We like the mechanical stretch of the jacket's shell material but found that this model fits a touch small when both layers are worn together, particularly in the shoulders. We recommend sizing up for comfort and functionality, especially if you want to layer up underneath this model. Our tester usually wears a size Medium, but she felt that a Large might have been more comfortable in this jacket. The jacket has a flattering fit that fell below our hips. The sleeves are long enough for our liking and have slightly oversized cuffs.
The insulating layer is form-fitting worn alone and makes for a nice casual layer to wear off the slopes. We took the ultralight outer shell on a short backcountry ski tour and found it was super comfortable on the skin up. We like that the shell on this 3-in-1 is so thin. Many other jackets of this style have a pretty thick external shell. Still, the relative thinness and low weight of the Thermoball Eco Snow Triclimate's shell make it even more versatile. Despite how much the jacket has going on with its 3-in-1 design, it was surprisingly comfortable worn in all iterations.
It was slightly challenging to rank this jacket by our warmth metric. It's super warm when worn all together as a 3-in-1, which was great on frigid days and for riding the chairlift. However, it might be too warm for some who ski aggressively. Still, this isn't an issue, as you can simply remove the insulating layer should your body begin to get too warm. It's a great option for someone who always gets cold and would rather be too warm than chilled. It's also a good jacket for someone who doesn't like to wear multiple layers underneath. The jacket's inner insulating layer takes the place of that.
When we shed the interior insulated jacket, we found it easier to regulate our body temperatures. The outer shell has great weather resistance, so wearing the inner insulated jacket was only necessary on super cold days. The insulated jacket looked great on its own and was fun to wear out on the town after skiing.
3-in-1 style jackets, and insulated jackets in general, are not known for exceptional ventilation and breathability. The Thermoball Eco Snow Triclimate did not shine in this metric. When skiing hard in all layers together, we quickly built up heat and found it difficult to dump heat. The insulating layer lacks pit vents, so the pit vents on the external shell are only minimally effective. This design is an issue with all 3-in-1 jackets we have ever tested. The lightweight DryVent outer shell breathes well when it's worn by itself.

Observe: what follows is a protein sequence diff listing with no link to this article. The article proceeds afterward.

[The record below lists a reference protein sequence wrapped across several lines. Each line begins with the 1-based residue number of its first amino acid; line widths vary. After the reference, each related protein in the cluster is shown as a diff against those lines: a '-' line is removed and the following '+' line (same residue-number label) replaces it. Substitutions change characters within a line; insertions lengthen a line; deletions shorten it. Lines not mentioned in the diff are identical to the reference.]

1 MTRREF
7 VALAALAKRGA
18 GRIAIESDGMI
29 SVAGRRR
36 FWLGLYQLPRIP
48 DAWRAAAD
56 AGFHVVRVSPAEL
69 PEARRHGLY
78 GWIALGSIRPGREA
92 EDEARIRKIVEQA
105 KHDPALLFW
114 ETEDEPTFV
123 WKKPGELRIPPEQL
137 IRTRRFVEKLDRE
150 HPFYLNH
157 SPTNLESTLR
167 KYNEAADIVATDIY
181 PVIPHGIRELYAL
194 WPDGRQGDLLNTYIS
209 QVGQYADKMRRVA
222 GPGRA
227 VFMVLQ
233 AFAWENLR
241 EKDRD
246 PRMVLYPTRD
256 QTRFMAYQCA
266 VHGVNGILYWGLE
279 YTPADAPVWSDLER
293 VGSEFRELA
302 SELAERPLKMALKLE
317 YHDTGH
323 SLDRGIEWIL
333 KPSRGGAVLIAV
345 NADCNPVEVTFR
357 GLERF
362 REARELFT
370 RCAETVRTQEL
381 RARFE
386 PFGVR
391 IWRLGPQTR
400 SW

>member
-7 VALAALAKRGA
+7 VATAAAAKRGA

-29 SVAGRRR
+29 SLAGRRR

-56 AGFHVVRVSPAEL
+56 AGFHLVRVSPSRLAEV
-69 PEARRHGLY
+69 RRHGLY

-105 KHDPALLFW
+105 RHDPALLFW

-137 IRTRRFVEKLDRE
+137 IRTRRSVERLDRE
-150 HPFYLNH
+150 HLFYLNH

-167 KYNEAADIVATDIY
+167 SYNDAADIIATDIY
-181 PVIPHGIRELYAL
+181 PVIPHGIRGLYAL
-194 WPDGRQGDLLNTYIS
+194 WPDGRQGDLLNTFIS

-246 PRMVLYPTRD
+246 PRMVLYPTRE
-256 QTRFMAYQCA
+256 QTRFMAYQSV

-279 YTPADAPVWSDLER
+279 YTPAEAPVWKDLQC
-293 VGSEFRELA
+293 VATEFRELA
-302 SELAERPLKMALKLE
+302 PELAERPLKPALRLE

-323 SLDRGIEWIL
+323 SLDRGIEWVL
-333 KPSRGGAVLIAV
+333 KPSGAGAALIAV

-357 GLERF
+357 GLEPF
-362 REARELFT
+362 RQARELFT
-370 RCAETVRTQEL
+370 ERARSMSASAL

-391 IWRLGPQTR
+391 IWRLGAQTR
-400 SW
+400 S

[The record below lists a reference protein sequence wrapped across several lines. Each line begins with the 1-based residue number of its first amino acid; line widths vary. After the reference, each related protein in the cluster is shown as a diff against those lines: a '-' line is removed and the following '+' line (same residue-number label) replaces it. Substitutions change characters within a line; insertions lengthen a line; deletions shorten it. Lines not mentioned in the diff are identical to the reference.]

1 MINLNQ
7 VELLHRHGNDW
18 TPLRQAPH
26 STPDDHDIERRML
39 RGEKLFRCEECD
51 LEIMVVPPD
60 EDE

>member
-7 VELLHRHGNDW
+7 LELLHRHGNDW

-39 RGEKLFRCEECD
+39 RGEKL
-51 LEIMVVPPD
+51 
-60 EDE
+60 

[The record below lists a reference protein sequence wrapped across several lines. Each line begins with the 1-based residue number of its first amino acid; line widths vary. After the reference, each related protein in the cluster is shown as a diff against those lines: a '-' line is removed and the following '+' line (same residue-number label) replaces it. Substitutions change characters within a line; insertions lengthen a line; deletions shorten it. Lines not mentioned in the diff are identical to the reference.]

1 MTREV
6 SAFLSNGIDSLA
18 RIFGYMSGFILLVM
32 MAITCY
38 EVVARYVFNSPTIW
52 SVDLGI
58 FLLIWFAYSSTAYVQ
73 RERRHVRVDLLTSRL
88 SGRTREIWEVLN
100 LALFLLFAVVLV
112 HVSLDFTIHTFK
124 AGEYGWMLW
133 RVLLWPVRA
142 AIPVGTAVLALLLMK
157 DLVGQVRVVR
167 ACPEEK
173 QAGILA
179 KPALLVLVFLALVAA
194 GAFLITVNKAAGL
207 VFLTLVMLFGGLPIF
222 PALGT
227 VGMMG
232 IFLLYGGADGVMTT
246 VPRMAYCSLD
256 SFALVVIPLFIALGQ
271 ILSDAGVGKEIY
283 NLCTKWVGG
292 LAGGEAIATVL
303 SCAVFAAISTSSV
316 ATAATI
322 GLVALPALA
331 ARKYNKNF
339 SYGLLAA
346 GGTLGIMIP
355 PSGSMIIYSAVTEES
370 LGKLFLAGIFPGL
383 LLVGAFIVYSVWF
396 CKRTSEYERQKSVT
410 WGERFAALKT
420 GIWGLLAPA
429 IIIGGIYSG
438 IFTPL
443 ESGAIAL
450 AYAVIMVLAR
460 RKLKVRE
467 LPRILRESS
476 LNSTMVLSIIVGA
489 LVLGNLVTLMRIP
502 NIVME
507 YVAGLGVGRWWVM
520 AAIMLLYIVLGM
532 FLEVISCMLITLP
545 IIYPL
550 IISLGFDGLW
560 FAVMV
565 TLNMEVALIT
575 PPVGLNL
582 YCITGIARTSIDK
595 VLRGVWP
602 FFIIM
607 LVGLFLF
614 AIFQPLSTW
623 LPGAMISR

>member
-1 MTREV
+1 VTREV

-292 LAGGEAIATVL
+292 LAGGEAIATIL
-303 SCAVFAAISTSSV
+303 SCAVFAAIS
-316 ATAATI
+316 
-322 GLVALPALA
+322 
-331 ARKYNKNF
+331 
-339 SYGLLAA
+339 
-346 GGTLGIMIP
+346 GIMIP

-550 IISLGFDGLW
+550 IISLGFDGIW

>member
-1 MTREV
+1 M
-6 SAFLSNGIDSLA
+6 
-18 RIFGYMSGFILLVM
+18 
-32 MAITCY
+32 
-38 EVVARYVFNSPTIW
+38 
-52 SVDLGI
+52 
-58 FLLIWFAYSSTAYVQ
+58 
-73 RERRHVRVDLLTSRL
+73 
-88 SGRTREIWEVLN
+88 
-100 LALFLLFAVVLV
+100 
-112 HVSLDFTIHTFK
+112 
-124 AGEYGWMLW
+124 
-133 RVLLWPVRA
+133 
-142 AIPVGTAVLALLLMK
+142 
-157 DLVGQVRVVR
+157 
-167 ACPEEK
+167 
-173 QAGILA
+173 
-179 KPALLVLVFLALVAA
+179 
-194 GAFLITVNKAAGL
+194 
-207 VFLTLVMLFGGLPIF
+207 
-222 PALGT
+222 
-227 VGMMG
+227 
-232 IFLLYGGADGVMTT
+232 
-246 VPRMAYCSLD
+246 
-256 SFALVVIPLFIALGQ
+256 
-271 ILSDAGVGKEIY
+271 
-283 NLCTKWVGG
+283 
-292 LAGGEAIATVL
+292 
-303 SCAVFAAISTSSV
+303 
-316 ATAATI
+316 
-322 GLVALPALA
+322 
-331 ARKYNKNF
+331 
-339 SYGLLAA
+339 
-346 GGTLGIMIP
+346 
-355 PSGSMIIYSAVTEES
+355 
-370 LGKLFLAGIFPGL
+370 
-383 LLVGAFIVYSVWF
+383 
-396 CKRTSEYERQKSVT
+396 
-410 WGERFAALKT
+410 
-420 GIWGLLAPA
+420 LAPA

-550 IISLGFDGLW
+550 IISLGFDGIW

By removing the insulating layer when the day heats up, we were able to ventilate on most days adequately, but you'll need somewhere to stash the insulating layer when you shed it. The outer shell layer has pit zips, which help a lot with ventilation. When we went for a short hike in the outer layer alone, we found that we didn't get sweaty at all.
At first glance, this jacket isn't super stylish, but its simplicity (all one color, including zippers and zip, pulls) actually makes it stand out from the crowd. It has a long, form-fitting shape that is tapered at the waist and flared over the hips. We find that it flattered multiple body types.
The jacket comes in several colors, and we love the ochre-yellow color that we tested. We also think that when you have a simpler jacket, you can go wild with the color or pattern of your ski pants. Nevertheless, some people may find this jacket too plain.
This jacket has all the features we've come to know and expect from The North Face. We are impressed and satisfied with all the pockets (and pocket placement on the outer hardshell and the inner liner). The inner pockets don't have zipper closures, but they are quite deep. There is a key lanyard in one of the front hand pockets on the outer shell.
The points of contact (zippers and snap hooks) between the insulating layer and outer shell never failed and held things together nicely. We never found that the inner liner had started to come unzipped by the end of the day. We wish the hood were roomier; it was a bit snug over our helmet, but again, we attribute that to the overall slim fit of the jacket. We'd size up to take full advantage of all the features.
Should You Buy the Thermoball Eco Snow Triclimate 3-in-1?
This jacket surprised us with its understated good looks, ski-appropriate features, and ability to transform from shell to insulated parka; it kept us dry when it was wet and warm when it was cold. Although we got warm when skiing hard, the user can adapt the jacket to the external temperatures effectively with minimal effort. We love skiing and skinning in the outer shell, but we added the insulating layer on super cold days when riding the chair. This jacket performs well both on the slopes and off and seems durable and well-made. Given that it's three jackets in one, the Thermoball Eco Snow Triclimate presents a strong value.
What Other Women's Ski Jackets Should You Consider?
Even though The North Face Thermoball Eco Snow Triclimate 3-in-1 presents an exceptional value as a convertible jacket, it still underperforms in some key areas. As far as insulated jackets go, the Orage Nina or Helly Hansen Powderqueen 3.0 offer improved mobility for skiers who hike and ski aggressively. On the subject of uphill travel, the Thermoball Eco Snow Triclimate suffers in terms of ventilation. A shell jacket like the Outdoor Research Carbide is a more valuable purchase.
— Jacqueline Kearney